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My Sista’s Business…Meena Harris

Meena Harris Empowers the Phenomenal Woman

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What happens when fashion, feminism, and philanthropy collide? Meena Harris’ “Phenomenal Woman” campaign, inspired by the illustrious Maya Angelou’s iconic poem is born. I’m sure that by now you’ve seen countless celebs like Issa Rae, Tracee Ellis Ross, and Viola Davis rocking this bold statement tee with pride and for good reason. 100% of the proceeds will be donated to Emerge America, EMILY’s List, Essie Justice Group, Girls Who Code, NARAL, Planned Parenthood and The United State of Women. For those of you curious to know how Meena conceptualized and executed this revolutionary campaign with such impeccable timing, we’ve got the inside scoop for you right here:

In Her Shoes: What inspired the launch of the “Phenomenal Woman” campaign?

Meena: Coming out the presidential election, a lot of us were obviously feeling defeat and experiencing grief. But I still woke up the next morning having confidence that, even though we may have lost, we wouldn’t be deterred. Most of all, I knew that we as women are strong and resilient — and we are phenomenal! I wanted to expand my t-shirt brand post-election, to create a unified and empowering identity for the new wave of activists that have risen up, while also honoring the women who came before us. One of those women is Maya Angelou, and her poem Phenomenal Woman inspired the words that I now wear proudly.

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In Her Shoes: How long did it take you to get the campaign up and running from conception to execution?

Meena: It all happened very quickly, in large part because of the momentum coming out of the election and the Women’s March. I printed a sample batch of t-shirts at the end of January, and our big launch was March 8, International Women’s Day. On that day alone, we sold 2,500 t-shirts, and during the first two months of the campaign, we sold nearly 8,500 tees to benefit our seven non-profit partners.

Renae Phenomenal Woman

In Her Shoes: Was this project a collective effort?

Meena: I’ve partnered with Omaze, an online fundraising platform, to run operations and some of the digital marketing, but everything else for the most part has been a solo effort. I’ve also been lucky to have incredibly supportive friends that have volunteered in various ways to keep the campaign going, including showing up for our in-person pop-ups to help with major components like event planning, promotion, and actual setup. I feel really luck to have such a generous and encouraging network!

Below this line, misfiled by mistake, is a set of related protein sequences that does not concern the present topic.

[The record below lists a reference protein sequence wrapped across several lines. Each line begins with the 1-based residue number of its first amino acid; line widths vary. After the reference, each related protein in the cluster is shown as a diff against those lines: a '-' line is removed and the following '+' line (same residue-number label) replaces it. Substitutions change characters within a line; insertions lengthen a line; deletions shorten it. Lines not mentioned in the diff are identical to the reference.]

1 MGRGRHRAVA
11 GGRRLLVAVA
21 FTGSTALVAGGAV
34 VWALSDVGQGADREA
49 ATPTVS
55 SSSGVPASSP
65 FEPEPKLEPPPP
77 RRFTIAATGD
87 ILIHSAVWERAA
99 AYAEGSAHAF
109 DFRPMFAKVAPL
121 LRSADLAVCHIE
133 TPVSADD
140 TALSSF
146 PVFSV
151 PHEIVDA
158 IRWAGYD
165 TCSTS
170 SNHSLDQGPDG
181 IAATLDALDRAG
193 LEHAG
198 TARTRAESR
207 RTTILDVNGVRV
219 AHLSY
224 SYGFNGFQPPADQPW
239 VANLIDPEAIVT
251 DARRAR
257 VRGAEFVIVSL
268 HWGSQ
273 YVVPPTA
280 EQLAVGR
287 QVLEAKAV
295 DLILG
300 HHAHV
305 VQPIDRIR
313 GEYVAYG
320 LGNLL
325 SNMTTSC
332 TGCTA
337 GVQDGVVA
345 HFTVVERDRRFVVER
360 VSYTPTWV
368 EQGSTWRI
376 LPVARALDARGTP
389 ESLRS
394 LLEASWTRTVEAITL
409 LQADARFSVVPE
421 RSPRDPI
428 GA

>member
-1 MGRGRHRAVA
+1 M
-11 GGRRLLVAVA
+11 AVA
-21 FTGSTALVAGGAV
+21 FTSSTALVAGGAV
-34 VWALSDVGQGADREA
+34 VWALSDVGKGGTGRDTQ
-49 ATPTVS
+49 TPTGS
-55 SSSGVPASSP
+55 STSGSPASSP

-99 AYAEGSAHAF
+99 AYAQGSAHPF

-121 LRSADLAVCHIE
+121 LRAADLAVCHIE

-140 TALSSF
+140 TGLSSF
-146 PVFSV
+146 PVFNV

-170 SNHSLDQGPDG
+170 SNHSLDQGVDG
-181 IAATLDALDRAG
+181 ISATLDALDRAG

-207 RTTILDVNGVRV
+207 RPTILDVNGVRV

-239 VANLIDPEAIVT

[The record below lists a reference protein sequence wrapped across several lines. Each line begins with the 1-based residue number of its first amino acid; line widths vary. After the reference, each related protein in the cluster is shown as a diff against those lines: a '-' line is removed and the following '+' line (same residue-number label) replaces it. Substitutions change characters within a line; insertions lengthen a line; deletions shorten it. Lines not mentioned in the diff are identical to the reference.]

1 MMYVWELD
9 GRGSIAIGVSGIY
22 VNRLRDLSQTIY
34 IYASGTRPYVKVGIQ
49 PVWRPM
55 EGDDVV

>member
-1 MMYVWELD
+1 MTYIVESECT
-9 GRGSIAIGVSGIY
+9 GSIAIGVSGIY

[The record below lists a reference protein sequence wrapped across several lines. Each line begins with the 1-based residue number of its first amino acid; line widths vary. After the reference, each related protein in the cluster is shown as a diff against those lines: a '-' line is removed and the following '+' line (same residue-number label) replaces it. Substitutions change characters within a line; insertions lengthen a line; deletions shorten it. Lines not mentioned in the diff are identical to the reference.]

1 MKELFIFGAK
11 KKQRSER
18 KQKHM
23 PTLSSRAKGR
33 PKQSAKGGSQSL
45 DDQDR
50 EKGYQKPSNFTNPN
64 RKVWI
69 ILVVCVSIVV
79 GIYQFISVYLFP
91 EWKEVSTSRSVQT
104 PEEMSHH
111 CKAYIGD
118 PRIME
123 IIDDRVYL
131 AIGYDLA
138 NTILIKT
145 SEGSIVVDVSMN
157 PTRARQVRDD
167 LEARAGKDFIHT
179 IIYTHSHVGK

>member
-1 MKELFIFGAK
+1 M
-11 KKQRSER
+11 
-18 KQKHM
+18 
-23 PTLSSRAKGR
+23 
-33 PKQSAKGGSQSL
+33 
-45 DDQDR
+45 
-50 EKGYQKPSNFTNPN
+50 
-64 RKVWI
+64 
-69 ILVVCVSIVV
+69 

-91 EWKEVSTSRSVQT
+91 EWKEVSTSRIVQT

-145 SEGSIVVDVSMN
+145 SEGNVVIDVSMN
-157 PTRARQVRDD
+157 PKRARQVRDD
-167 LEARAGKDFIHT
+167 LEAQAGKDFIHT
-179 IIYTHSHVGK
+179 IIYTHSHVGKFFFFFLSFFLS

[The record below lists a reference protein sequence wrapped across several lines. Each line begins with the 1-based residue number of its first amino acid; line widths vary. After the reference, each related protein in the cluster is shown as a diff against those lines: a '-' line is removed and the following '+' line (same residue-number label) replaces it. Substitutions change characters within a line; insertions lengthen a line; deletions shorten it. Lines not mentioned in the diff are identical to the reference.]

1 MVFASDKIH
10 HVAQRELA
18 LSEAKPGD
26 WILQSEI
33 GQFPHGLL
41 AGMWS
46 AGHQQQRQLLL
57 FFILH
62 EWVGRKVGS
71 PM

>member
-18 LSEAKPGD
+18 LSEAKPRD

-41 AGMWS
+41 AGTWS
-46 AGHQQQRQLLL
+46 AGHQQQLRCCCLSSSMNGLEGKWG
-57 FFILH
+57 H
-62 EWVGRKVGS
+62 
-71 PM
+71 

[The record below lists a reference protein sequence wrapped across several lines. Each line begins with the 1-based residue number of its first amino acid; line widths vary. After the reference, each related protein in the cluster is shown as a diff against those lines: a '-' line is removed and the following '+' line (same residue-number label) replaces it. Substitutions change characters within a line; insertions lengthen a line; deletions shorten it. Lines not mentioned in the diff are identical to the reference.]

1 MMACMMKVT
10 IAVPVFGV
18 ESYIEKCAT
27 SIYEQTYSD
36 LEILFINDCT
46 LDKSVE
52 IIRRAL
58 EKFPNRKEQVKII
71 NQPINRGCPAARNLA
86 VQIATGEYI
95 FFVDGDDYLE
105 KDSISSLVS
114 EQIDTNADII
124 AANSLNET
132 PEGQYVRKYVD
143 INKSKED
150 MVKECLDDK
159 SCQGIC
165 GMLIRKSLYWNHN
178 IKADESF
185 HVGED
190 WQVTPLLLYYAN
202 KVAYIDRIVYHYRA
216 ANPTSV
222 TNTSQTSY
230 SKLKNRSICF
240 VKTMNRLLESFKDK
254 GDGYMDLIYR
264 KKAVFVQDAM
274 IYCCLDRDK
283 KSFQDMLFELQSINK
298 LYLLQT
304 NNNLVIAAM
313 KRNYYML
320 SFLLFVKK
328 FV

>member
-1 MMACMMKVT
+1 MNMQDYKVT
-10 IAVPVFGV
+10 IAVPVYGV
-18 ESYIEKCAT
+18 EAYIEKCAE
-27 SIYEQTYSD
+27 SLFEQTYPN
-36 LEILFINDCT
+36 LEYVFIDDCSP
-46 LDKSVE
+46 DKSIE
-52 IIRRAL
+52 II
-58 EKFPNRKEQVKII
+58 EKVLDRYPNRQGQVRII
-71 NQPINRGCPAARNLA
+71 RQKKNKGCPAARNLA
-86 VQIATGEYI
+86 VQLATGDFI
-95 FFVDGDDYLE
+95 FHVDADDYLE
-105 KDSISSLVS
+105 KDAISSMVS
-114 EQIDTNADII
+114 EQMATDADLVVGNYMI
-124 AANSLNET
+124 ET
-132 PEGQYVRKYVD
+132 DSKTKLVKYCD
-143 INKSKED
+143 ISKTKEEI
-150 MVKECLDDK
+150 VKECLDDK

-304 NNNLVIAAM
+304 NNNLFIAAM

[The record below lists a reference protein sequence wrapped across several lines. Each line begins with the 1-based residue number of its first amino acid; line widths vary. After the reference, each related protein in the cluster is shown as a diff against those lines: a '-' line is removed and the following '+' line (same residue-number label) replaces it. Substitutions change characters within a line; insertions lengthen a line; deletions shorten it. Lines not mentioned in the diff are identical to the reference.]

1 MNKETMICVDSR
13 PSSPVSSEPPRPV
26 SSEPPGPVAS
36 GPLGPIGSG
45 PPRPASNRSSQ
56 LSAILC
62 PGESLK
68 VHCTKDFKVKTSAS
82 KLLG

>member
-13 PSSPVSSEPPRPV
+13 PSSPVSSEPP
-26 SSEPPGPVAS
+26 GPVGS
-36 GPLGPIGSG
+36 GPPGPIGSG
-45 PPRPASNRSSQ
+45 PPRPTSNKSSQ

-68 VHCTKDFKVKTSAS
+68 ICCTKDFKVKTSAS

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In Her Shoes: Who was the first celeb to participate and how did you get others to join in?

Meena: Issa Rae and America Ferrera were the first celebs to participate. Both are friends, so being able to show others that such influential and inspirational women leaders had joined our cause from the very beginning made it pretty easy to convince others to participate!

’Cause I’m a woman/ Phenomenally/ Phenomenal woman/ That’s me.

– Maya Angelou

Click here to celebrate the Phenomenal Woman in you today!

Black History Month Icon: Cathy Hughes

Cathy Hughes, Radio One: From Teen Mom To Media Mogul

 

Cathy Hughes And Son

 
Cathy Hughes went from teen mom to radio station owner sleeping on the floor with her son before building Radio One into a $433 million corporation.

When Cathy Hughes got pregnant at age 16, her friends said her life was over. Her mother kicked her out of the house. Hughes said she “was in shock.”

But pregnancy “was the beginning,” Hughes said. The birth of her son, Alfred Liggins, as “an impetus to achieve,” Hughes told The Huffington Post. “It was the reason I took my life seriously for the first time as a teenager and made a promise to myself, my son and God that he would not become a black statistic.”

Hughes did end up becoming a statistic: She started the largest African-American owned and operated broadcast company in the U.S. and became the first African-American woman to head a publicly traded company. Her Washington, D.C.-based Radio One has 53 radio stations in 16 urban markets, with projected 2012 revenues of $433 million. As CEO, Liggins has expanded Radio One into TV and online ventures.